Sunday in Outer Blogness: talking back edition!
It’s the week after General Conference — traditionally the week to chew on all the interesting nuggets that people have teased out of the mass of pablum! Weirdly, though, it seemed like not much happened. Maybe they’re doing a better job of vetting the talks…?
Ordain Women tried asking the first presidency nicely for the right to perform Mormon rituals that don’t specifically require the priesthood — we’ll see if that goes anywhere! Dana Haight Cattani also recounted what happens when you try to give feedback to the CoJCoL-dS through the official channels.
Here’s a tidbit of odd news: the man planning Mormontown, Vermont also has plans in Utah!
God’s favorite musical has some explaining to do. Around here, the focus has mostly been on the accuracy of the portrayal of Mormons, but this new review highlights a different problem:
I studied the crowd after the performance. Some folks were hurrying to beat the exodus from the parking structure, but many small groups were laughing as they recounted different scenes. But not a single black audience member was smiling. Most looked shell-shocked.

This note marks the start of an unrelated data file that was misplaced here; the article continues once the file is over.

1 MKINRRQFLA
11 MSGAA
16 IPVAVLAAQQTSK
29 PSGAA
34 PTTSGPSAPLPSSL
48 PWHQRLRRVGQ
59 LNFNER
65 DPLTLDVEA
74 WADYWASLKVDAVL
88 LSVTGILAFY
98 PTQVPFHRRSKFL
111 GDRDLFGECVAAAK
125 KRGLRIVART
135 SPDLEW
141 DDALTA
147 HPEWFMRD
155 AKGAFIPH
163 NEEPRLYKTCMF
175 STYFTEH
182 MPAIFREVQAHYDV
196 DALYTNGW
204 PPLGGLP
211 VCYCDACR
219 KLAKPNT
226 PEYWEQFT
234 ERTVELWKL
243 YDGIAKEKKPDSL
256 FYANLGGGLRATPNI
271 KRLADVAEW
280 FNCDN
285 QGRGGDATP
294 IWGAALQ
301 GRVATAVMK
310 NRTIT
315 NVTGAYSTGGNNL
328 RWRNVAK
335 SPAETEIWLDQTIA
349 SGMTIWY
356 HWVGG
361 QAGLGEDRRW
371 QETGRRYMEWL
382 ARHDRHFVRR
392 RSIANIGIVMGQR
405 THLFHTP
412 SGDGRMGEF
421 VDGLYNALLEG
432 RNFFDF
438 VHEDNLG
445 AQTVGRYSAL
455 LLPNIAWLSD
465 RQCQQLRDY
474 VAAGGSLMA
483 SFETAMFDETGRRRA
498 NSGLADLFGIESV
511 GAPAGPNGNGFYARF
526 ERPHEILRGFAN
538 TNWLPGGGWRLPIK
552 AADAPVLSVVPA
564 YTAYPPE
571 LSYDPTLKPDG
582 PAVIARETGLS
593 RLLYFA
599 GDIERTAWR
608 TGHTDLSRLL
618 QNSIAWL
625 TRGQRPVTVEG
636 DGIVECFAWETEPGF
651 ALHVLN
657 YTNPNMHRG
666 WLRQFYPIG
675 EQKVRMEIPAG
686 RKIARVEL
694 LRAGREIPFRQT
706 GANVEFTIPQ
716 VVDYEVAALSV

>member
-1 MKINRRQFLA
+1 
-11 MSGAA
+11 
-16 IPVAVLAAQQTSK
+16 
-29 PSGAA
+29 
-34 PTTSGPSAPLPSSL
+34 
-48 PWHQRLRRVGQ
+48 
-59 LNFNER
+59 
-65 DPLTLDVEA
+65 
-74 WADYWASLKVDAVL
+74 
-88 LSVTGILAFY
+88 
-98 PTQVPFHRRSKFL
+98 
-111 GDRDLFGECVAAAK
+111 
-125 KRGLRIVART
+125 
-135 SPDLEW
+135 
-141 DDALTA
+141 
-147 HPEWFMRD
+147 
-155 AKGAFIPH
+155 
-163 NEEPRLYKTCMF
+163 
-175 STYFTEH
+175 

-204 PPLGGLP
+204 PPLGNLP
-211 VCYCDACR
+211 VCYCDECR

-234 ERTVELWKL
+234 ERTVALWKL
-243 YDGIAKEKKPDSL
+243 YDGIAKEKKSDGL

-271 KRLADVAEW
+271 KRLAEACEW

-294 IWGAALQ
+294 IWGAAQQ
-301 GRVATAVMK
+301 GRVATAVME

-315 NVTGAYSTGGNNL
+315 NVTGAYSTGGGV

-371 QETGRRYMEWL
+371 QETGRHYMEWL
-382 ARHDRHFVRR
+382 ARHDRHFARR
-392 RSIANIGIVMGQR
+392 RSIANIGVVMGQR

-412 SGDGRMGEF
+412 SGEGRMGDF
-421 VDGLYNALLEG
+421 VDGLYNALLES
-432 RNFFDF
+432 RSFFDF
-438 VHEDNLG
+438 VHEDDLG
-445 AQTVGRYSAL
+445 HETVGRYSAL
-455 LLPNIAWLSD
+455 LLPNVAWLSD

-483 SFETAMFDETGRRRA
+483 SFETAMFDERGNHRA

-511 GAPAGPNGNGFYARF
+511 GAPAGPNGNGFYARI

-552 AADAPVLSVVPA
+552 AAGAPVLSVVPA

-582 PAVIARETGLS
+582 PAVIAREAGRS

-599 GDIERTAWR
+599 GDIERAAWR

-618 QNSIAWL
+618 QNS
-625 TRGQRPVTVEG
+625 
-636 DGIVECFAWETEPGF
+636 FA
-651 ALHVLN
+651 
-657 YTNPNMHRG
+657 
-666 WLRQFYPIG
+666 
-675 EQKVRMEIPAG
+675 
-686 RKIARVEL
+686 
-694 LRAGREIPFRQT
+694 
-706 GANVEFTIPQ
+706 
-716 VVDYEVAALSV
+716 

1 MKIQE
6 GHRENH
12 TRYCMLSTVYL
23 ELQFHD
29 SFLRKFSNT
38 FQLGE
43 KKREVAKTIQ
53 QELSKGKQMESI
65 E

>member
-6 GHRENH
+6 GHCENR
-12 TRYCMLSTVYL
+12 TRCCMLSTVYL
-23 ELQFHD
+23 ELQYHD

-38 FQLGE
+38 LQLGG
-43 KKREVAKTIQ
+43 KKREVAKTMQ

There was potential in this play. There was a level of depth and complexity that went into the portrayal of the white Mormon missionary characters and a sophistication to the humorous critique of Mormonism and American proselytizing that didn’t make it to the other half of the cast. The Ugandans were played for cheap laughs, and these jokes could’ve been written by just about any racist and homophobic 12-year-old.
In life journeys, we have a the story of a transgender man facing excommunication, Jeremy Runnels’s disciplinary council is coming up, Brandon Pearce gave some advice on a life of full-time travel, and Dad’s Primal Scream described ancestors who left the world with a Mormon testimony on their lips.
Submissions for The Fifth Annual Mormon Lit Blitz Writing Contest are due by 7 May 2016 to email@example.com. Submitted works may be in any genre so long as they are under 1,000 words and designed to resonate with an LDS audience in some way.
In fun, here’s a new hymn parody!